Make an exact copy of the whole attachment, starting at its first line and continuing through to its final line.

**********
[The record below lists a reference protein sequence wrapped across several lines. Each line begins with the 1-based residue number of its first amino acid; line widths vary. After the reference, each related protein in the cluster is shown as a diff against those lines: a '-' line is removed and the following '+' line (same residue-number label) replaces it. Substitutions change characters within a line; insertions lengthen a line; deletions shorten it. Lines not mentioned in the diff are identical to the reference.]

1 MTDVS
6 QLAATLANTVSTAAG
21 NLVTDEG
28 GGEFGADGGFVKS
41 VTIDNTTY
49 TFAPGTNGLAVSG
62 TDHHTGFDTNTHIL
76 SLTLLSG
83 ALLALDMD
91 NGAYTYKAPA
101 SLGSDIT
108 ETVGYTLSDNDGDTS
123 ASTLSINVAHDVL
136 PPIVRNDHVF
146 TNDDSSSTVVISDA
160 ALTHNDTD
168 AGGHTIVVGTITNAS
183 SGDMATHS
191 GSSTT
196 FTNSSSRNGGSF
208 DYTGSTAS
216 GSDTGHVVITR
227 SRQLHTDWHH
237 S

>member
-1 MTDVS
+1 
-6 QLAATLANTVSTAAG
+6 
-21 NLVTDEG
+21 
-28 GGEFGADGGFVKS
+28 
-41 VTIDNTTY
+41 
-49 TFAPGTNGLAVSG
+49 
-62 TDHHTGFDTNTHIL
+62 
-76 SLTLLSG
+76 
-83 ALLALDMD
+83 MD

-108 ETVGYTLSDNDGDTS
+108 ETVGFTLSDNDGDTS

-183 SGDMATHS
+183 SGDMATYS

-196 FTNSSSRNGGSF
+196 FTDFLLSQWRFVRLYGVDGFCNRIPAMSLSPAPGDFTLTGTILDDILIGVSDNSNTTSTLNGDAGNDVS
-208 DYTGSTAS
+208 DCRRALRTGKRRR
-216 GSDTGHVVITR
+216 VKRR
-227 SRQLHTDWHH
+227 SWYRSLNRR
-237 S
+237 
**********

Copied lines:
[The record below lists a reference protein sequence wrapped across several lines. Each line begins with the 1-based residue number of its first amino acid; line widths vary. After the reference, each related protein in the cluster is shown as a diff against those lines: a '-' line is removed and the following '+' line (same residue-number label) replaces it. Substitutions change characters within a line; insertions lengthen a line; deletions shorten it. Lines not mentioned in the diff are identical to the reference.]

1 MTDVS
6 QLAATLANTVSTAAG
21 NLVTDEG
28 GGEFGADGGFVKS
41 VTIDNTTY
49 TFAPGTNGLAVSG
62 TDHHTGFDTNTHIL
76 SLTLLSG
83 ALLALDMD
91 NGAYTYKAPA
101 SLGSDIT
108 ETVGYTLSDNDGDTS
123 ASTLSINVAHDVL
136 PPIVRNDHVF
146 TNDDSSSTVVISDA
160 ALTHNDTD
168 AGGHTIVVGTITNAS
183 SGDMATHS
191 GSSTT
196 FTNSSSRNGGSF
208 DYTGSTAS
216 GSDTGHVVITR
227 SRQLHTDWHH
237 S

>member
-1 MTDVS
+1 
-6 QLAATLANTVSTAAG
+6 
-21 NLVTDEG
+21 
-28 GGEFGADGGFVKS
+28 
-41 VTIDNTTY
+41 
-49 TFAPGTNGLAVSG
+49 
-62 TDHHTGFDTNTHIL
+62 
-76 SLTLLSG
+76 
-83 ALLALDMD
+83 MD

-108 ETVGYTLSDNDGDTS
+108 ETVGFTLSDNDGDTS

-183 SGDMATHS
+183 SGDMATYS

-196 FTNSSSRNGGSF
+196 FTDFLLSQWRFVRLYGVDGFCNRIPAMSLSPAPGDFTLTGTILDDILIGVSDNSNTTSTLNGDAGNDVS
-208 DYTGSTAS
+208 DCRRALRTGKRRR
-216 GSDTGHVVITR
+216 VKRR
-227 SRQLHTDWHH
+227 SWYRSLNRR
-237 S
+237 